Declare Your Independence: Tips For Finding A New Job Without Setting Off Fireworks with Your Current Employer

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We hold these truths to be self-evident that all people deserve a rewarding and fulfilling job. If yours is starting to feel like a grind, it’s time to stand up and get the job you deserve. To ensure that you leave the fireworks for the 4th of July and don’t burn any bridges, here are four tips to help you keep things from detonating:

Keep Your Job Hunt Hush-Hush, Even to Your Work Friends (They’ll Understand)

Your work friends might mean well, but telling them about your new job search could backfire. Things have a tendency to get out in an office environment, and all it takes is a slip of the tongue for everyone from HR to the mailroom to know your intentions. While it might be hard, keep your search to yourself. Your friends will understand as there is a good chance that many of your work friends are dabbling in the idea of new finding a new job themselves.

Keep Your Job Search Separate from Your Current Job

Ignore the temptation to bring your job search with you to work. This means there should be no looking for a new job on a work computer. Do your searching at home on your personal computer. You have plenty of time to search for a new job without bringing it to work.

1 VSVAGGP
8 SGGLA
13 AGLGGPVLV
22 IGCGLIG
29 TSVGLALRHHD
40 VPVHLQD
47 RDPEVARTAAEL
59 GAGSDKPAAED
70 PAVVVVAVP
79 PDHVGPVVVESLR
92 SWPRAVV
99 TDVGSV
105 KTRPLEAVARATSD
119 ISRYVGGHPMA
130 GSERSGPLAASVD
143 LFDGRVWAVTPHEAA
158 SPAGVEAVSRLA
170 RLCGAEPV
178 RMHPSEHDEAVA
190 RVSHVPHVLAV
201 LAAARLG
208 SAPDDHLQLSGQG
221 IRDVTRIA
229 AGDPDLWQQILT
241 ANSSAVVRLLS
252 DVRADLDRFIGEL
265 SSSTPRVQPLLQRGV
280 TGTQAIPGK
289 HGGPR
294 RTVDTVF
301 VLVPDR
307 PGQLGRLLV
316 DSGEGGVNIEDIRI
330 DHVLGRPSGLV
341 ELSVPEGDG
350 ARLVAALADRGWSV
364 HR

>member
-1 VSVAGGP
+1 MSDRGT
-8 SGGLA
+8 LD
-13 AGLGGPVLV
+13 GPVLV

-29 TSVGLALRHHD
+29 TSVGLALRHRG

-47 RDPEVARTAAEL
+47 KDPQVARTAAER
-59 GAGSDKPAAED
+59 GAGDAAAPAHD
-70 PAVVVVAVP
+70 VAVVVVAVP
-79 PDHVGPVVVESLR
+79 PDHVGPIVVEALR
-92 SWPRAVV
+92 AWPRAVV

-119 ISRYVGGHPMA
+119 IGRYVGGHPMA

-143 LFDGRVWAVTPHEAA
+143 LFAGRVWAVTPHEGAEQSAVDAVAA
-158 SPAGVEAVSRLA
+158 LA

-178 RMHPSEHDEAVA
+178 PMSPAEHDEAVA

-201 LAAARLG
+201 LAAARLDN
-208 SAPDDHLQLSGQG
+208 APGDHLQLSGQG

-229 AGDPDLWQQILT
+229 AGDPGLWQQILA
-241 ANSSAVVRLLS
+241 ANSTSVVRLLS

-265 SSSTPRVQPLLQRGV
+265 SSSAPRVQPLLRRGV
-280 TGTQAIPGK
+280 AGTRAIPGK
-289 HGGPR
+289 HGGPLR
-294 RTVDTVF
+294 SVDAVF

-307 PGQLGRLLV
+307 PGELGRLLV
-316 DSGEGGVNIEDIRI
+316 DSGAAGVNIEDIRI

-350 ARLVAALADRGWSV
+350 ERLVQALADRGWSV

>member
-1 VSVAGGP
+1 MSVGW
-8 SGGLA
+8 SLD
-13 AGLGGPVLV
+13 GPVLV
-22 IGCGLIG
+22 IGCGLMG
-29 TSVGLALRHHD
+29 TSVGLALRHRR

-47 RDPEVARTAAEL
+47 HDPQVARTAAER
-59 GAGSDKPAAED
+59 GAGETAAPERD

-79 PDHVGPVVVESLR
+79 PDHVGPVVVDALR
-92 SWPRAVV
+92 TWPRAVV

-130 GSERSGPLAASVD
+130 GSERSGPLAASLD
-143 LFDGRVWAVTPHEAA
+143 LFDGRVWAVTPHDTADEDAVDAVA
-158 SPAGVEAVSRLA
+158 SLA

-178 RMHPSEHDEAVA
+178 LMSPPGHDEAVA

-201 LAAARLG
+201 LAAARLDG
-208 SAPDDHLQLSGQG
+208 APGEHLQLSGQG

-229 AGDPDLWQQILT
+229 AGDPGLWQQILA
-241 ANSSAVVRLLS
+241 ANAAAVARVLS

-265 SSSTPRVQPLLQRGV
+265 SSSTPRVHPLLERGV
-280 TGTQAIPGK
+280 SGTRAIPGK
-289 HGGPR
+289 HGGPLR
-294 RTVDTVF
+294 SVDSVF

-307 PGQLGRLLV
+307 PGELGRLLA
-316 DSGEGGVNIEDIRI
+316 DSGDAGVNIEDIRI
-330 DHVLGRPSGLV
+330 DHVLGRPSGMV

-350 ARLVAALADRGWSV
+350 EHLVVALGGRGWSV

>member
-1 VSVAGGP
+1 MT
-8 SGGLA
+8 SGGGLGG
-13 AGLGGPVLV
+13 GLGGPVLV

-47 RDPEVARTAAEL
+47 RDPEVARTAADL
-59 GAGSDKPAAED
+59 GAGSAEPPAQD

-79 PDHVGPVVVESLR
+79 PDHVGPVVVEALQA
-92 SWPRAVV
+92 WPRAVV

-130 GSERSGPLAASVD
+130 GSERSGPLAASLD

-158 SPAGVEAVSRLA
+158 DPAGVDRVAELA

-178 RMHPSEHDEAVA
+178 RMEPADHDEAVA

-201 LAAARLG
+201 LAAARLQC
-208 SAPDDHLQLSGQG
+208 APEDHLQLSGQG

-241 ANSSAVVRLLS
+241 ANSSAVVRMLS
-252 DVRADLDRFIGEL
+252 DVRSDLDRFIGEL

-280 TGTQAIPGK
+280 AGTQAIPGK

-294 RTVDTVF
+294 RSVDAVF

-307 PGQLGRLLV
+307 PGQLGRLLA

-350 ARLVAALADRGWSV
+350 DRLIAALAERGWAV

Keep Interviews Outside Of Your Normal Work Time, Or Aim for Your Lunch Hour

Hiring managers are used to interviewing employed candidates, and they will try work around your schedule, when needed. They may be able to interview you during your lunch period, or before or after normal work hours so you don’t need to call in sick or come in late. Just be upfront about your schedule and see what they are willing to accommodate.

When The Time Comes To Leave, Give Your Current Employer Plenty of Notice and Make Sure Things Are Set Up for Your Successor

One sure way to burn bridges with your current employer is to bail on them unannounced when you get a new job. Most companies understand that employees’ needs change, and that changing jobs is a part of business. What they don’t understand is someone not helping them properly transition. While two weeks is standard, give more time, if possible. Make sure that the company is in a good place when you leave. They may have you train your replacement, which you should tackle with gusto. If they do let you go the day you give notice, don’t take it personally. The best way to celebrate your own Independence is to go with the flow and let your soon-to-be ex-employers figure out the best way to transition.

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